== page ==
Peter Lamborn Wilson (aka Hakim Bey) studied at Columbia University, he traveled extensively in North Africa, India and Asia, and settled in Iran for nearly ten years, undertaking voluminous reading of Islamic and heretical texts and studying the historical and mystical dimensions of Sufism with many of the century’s great Sufi masters. He returned to the United States in the 1980s and began a series of bi-weekly radio broadcasts known as the ‘Moorish Orthodox Radio Crusade’ on WBAI-FM (NYC). He is a member of the Autonomedia collective, and author of dozens of books of poetry, literary and cultural criticism. Presently the author is collaborating with the Woodstock Ec(o)logues Film Collective on a series of films based on his work.
Peter Lamborn Wilson lives in the Catskill Mountains in New York.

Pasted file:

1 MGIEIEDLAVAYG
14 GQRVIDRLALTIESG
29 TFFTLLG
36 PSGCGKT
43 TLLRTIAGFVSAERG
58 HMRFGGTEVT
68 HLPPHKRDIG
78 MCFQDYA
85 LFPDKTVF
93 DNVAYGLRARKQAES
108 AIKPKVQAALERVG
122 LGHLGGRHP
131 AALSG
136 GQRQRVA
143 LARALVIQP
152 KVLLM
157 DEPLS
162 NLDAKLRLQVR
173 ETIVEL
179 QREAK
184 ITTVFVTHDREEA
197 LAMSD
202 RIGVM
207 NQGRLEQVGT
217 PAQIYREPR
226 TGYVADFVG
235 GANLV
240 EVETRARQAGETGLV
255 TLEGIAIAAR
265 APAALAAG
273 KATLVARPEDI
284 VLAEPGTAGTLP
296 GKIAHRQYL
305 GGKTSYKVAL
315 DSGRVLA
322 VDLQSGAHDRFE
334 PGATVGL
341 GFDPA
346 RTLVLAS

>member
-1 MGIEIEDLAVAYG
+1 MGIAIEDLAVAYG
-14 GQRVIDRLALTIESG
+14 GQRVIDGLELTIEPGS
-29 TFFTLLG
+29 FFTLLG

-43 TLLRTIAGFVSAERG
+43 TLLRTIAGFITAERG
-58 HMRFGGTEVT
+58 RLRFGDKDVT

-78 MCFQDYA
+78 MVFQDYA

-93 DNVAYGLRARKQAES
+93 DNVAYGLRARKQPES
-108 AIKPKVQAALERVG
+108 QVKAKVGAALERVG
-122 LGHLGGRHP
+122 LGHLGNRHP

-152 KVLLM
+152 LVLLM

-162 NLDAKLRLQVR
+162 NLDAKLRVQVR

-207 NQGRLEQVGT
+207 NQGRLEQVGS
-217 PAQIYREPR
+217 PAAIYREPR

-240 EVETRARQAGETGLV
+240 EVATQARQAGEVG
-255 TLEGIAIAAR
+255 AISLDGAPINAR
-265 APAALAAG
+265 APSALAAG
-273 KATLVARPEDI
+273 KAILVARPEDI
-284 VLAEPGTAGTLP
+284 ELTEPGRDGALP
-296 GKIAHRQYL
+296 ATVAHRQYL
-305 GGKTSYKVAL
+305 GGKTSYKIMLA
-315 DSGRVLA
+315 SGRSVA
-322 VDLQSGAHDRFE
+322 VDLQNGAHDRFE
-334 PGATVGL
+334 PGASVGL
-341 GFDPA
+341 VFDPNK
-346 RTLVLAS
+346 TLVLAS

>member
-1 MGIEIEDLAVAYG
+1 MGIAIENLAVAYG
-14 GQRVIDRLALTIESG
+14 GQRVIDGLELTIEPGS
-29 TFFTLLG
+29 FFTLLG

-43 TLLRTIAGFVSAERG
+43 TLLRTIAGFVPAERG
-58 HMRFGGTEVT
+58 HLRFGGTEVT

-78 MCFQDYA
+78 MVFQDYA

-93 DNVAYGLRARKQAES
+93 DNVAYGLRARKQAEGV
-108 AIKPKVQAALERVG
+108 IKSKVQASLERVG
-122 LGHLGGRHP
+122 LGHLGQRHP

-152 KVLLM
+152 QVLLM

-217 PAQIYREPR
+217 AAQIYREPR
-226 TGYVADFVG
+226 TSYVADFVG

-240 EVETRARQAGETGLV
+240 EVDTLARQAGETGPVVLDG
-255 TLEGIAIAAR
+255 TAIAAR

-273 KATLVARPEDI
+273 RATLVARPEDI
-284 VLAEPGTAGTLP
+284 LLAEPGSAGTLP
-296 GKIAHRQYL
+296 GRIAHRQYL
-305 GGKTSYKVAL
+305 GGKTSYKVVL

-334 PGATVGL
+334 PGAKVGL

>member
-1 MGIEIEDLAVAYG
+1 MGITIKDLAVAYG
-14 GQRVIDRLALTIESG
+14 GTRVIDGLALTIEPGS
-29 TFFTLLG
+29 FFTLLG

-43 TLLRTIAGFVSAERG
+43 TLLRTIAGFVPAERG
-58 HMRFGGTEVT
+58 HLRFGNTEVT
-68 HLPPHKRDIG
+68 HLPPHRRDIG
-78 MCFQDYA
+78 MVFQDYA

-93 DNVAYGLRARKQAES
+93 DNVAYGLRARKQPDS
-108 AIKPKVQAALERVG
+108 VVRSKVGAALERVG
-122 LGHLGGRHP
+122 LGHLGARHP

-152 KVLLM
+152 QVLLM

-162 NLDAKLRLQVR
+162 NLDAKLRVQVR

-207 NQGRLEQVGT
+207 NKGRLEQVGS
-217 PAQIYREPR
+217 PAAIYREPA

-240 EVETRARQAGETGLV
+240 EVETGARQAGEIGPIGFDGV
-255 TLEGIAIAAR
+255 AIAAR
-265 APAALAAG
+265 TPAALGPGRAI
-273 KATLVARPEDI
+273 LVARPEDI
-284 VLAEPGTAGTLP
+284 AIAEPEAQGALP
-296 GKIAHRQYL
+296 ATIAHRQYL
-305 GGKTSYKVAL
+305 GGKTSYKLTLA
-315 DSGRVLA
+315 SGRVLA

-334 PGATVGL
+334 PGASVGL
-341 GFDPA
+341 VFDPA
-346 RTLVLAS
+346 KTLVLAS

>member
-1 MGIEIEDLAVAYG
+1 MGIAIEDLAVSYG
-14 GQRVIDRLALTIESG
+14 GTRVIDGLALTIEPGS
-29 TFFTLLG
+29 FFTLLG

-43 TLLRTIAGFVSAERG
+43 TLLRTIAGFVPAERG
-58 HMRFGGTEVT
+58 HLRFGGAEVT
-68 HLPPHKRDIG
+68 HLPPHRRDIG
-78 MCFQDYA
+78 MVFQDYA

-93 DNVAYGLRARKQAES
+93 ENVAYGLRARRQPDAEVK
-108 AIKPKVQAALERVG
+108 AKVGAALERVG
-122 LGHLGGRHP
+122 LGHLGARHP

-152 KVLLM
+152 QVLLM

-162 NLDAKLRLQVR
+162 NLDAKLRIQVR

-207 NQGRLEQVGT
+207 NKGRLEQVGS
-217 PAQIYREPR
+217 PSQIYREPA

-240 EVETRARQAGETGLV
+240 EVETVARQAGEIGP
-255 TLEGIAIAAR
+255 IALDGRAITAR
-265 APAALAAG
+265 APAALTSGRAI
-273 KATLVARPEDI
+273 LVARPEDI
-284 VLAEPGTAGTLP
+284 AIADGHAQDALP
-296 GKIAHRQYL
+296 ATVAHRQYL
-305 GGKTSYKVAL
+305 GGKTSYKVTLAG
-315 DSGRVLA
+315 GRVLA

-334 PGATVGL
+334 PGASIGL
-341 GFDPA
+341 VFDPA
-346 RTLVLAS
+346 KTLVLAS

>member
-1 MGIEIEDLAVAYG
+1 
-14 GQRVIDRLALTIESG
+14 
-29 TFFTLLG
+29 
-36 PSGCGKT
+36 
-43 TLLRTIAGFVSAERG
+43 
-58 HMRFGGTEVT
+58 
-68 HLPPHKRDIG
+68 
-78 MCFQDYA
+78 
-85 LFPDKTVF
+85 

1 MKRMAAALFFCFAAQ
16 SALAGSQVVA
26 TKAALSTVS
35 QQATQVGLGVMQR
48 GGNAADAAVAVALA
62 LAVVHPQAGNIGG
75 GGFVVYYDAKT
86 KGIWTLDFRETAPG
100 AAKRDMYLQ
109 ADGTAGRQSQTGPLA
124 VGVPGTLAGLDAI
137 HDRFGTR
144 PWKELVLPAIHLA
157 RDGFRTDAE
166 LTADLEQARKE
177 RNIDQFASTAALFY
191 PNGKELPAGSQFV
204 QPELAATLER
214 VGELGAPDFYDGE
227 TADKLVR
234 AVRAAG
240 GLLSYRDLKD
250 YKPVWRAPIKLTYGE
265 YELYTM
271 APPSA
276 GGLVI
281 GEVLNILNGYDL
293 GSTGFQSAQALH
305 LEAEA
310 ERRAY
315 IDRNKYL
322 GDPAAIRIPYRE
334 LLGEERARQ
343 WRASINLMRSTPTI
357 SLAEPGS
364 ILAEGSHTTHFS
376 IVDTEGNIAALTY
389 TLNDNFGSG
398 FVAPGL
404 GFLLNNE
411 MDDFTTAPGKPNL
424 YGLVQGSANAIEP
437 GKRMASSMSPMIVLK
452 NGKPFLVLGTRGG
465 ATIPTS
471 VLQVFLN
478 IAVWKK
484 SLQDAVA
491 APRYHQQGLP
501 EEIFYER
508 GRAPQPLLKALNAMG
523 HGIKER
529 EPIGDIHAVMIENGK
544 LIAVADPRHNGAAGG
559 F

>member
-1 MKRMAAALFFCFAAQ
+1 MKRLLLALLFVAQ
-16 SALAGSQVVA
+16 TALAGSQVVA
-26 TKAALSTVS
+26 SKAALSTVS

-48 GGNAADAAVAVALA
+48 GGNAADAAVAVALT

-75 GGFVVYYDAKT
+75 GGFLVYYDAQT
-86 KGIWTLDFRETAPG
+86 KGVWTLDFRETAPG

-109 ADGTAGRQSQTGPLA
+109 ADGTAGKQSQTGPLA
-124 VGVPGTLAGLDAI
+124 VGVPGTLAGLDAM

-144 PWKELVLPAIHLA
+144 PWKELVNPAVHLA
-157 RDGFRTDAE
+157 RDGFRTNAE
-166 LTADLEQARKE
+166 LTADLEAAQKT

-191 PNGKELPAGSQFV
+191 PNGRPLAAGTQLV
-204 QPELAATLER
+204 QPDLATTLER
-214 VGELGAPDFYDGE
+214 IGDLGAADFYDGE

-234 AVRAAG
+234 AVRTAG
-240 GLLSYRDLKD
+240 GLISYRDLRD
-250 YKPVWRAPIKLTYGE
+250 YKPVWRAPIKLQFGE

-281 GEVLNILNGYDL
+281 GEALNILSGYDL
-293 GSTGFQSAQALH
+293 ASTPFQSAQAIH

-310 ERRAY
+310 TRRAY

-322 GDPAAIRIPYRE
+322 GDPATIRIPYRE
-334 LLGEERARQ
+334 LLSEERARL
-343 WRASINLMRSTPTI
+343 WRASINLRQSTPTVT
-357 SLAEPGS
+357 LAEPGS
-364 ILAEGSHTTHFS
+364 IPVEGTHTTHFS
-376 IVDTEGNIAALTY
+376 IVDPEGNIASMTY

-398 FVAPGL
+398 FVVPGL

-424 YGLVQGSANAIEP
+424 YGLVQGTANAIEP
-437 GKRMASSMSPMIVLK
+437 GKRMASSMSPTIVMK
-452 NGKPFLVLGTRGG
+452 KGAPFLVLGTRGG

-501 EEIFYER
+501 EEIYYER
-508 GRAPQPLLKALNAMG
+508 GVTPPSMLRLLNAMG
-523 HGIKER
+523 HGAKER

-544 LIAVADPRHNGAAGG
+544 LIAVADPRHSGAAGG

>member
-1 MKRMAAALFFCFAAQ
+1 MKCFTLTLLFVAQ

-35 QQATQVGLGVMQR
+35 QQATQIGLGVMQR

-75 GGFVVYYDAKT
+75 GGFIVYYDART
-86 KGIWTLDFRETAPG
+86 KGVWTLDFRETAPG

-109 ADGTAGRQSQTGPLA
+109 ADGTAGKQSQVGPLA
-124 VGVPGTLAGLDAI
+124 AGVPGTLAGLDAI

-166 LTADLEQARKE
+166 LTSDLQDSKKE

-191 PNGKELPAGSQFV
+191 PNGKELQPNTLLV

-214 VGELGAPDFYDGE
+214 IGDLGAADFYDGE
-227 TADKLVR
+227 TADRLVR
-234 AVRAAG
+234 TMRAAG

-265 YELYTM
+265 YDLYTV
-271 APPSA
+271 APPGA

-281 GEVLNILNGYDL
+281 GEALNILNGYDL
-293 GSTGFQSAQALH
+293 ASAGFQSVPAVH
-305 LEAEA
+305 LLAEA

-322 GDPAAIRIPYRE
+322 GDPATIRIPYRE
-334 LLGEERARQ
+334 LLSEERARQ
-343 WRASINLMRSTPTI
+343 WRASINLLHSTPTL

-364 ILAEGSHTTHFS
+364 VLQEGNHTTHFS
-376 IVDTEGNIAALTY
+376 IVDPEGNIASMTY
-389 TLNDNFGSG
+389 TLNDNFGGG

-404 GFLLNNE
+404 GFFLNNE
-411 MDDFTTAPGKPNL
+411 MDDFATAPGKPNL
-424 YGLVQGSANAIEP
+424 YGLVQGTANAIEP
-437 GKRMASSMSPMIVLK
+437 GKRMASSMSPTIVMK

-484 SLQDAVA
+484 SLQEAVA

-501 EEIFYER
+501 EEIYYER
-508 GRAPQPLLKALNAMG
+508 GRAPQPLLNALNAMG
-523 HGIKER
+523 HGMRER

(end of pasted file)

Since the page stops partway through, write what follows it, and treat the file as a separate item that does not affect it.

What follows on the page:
Statement on Vanishing Art Based on his theoretical work about TAZs, Poetic Terrorism, Green Hermeticism, etc., Peter Lamborn Wilson has recently devised a form of poetry-as-action he calls “Vanishing Art”–i.e., art that exists only in the moment of its disappearance: for example, treasure buried or thrown in water; effigies burnt; sculpture that melts or rots; astral theatre; etc. Each act is deeply immersed in local (Hudson Valley) history, especially of magic and insurrection, and is meant to re-enchant the landscape in which it occurs. The acts cannot be called “performance” or “ritual” but are more definable as temporary landscape installations–influenced by geomantic Hermeticism (including indigenous shamanism and Afro-American Santeria as well as the usual Egypto-Greco-Roman- Qabbbalo-Christi-Sufi-Sino-Indian mixture); plus surrealo-situationist psychogeography, conceptual art, Land Art, and nineteenth century art pompier historicism. The acts disappear but are documented with hand-calligraphed texts/poems, photographs (by PLW et al), archival material, and souvenirs, all contained in Boxes. Also, each act is accompanied by at least one map, a chartomantic ideo-collage or cartolage. (“The map is not the territory”–and yet it is.) In Hermeticism the maps might be called “spells” or “fixes.”